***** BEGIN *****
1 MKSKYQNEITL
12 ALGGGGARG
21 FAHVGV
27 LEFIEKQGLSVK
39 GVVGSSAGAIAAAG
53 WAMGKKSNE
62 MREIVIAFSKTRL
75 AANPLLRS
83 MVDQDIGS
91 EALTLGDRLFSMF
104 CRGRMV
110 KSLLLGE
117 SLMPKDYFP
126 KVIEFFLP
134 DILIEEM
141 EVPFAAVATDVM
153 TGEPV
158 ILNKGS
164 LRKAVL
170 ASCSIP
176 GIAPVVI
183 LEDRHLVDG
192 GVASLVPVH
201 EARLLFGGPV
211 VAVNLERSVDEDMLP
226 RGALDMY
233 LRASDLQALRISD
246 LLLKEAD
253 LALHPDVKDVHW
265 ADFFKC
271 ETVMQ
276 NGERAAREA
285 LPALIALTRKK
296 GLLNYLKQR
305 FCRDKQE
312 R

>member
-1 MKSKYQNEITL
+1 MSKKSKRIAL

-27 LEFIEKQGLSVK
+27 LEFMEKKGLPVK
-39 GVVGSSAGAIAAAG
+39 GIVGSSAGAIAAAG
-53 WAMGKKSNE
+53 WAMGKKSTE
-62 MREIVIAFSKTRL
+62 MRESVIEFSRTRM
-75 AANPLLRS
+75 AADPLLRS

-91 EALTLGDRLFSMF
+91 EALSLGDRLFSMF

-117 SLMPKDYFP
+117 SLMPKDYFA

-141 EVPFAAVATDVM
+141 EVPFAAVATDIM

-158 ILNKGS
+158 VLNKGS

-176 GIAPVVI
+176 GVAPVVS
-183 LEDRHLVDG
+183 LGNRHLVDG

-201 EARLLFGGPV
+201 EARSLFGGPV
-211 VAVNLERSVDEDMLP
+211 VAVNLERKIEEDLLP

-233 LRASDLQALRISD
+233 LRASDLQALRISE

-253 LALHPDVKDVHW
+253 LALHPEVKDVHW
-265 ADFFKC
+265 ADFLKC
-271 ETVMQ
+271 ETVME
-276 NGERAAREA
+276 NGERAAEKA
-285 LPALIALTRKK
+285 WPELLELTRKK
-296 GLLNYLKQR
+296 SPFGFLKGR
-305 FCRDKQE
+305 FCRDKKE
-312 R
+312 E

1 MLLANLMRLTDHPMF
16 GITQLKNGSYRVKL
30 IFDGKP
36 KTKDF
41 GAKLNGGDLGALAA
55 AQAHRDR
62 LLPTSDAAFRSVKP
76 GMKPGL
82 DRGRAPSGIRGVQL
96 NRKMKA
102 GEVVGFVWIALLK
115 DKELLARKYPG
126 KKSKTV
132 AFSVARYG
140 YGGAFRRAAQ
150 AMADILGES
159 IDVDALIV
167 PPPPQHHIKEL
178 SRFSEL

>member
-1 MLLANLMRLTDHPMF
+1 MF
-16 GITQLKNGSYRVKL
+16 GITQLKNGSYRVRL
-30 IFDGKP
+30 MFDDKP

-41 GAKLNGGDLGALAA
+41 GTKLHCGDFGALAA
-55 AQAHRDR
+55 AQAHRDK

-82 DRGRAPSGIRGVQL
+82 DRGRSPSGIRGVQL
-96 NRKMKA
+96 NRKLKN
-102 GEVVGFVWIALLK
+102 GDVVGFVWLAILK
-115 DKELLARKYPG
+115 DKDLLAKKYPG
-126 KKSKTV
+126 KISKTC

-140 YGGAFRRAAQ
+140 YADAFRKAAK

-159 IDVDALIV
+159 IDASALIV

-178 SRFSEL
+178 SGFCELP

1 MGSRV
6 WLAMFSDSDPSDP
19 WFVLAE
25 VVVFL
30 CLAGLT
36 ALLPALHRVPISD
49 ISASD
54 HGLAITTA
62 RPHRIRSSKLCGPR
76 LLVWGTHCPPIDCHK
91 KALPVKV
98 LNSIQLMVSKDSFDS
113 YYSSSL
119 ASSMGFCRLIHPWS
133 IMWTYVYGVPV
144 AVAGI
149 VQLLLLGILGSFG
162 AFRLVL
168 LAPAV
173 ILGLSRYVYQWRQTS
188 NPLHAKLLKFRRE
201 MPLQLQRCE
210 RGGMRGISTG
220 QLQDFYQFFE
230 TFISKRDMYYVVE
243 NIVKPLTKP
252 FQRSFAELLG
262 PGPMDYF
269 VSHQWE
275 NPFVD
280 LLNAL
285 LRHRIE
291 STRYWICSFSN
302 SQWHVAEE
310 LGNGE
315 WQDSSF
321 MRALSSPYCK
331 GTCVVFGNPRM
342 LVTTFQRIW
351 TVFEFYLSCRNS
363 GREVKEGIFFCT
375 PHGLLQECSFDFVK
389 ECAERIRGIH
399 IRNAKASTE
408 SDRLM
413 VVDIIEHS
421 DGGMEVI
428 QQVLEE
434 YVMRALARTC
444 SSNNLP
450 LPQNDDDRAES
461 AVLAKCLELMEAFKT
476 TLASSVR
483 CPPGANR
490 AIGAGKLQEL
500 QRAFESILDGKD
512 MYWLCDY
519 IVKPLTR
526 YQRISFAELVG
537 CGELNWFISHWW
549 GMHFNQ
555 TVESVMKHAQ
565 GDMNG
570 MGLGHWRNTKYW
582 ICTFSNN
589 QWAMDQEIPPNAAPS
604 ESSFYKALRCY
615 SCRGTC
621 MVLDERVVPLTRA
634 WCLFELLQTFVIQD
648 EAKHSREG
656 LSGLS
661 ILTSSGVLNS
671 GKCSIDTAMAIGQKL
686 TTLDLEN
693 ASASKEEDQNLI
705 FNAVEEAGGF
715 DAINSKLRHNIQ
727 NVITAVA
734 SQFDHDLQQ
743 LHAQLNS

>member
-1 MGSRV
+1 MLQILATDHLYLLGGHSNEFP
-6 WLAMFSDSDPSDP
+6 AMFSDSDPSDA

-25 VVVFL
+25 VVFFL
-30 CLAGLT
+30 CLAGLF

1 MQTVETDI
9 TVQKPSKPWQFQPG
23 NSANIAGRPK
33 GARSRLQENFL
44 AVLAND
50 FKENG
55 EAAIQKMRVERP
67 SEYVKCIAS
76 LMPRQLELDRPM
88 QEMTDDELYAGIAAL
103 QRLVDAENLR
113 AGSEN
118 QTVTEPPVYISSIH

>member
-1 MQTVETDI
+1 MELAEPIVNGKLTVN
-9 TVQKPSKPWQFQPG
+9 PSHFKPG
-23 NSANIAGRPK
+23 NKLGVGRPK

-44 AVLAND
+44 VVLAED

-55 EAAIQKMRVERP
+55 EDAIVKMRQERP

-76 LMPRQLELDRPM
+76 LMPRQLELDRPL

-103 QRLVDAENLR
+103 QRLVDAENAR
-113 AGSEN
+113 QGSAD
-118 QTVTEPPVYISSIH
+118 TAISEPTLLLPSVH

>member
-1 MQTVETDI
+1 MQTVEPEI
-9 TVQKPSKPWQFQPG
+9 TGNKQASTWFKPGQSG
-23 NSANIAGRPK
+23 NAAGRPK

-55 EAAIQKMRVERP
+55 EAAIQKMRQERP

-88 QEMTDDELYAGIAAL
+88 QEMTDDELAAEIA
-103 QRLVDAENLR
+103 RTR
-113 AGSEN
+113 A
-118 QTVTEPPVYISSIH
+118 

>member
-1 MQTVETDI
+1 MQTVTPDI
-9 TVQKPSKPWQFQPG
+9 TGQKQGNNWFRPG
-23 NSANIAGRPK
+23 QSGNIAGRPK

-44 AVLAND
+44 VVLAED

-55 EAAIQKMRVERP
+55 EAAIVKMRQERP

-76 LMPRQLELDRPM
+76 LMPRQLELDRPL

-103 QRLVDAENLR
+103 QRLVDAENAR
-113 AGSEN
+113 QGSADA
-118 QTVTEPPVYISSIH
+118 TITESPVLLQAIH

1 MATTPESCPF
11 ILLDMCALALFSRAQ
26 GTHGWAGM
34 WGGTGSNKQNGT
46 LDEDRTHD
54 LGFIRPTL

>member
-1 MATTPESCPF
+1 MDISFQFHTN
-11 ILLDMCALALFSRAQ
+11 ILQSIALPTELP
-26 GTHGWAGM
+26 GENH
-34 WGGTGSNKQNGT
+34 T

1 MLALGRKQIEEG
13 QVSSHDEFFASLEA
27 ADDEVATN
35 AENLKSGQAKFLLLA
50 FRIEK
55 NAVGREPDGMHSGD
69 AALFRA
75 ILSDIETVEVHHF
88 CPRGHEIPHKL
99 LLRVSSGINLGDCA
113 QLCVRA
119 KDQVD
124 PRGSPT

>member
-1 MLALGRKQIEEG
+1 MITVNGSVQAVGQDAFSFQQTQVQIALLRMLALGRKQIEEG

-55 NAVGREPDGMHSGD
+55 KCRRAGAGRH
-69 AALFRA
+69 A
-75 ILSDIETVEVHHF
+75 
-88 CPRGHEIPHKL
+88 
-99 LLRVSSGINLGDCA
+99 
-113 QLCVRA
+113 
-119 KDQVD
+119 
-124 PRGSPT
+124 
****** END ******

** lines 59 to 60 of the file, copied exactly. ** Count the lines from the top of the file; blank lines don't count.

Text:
+176 GVAPVVS
-183 LEDRHLVDG